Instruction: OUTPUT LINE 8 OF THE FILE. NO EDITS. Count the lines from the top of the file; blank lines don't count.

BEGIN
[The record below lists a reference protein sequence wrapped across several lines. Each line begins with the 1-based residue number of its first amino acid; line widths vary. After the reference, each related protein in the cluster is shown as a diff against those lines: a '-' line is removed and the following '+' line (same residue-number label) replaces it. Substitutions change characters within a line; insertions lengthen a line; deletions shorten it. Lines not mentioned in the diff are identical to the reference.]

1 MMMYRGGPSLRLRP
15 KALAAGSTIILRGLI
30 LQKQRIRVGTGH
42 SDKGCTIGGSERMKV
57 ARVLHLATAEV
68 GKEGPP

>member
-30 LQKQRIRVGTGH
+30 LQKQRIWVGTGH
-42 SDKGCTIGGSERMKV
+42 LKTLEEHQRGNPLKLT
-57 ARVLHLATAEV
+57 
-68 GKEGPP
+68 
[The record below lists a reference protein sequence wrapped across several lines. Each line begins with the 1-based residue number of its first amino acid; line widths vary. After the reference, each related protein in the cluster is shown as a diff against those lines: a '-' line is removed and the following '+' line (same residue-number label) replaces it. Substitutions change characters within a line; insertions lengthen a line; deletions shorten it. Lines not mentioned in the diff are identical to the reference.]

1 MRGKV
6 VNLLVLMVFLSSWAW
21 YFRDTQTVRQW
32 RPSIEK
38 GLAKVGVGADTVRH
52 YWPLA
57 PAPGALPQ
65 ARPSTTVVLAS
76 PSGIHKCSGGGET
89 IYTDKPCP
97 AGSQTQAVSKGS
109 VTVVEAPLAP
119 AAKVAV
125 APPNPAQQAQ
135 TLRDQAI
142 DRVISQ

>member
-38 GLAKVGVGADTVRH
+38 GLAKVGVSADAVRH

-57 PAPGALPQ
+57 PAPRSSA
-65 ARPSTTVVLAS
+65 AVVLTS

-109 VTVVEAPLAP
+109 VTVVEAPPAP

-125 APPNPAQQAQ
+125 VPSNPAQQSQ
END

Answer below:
>member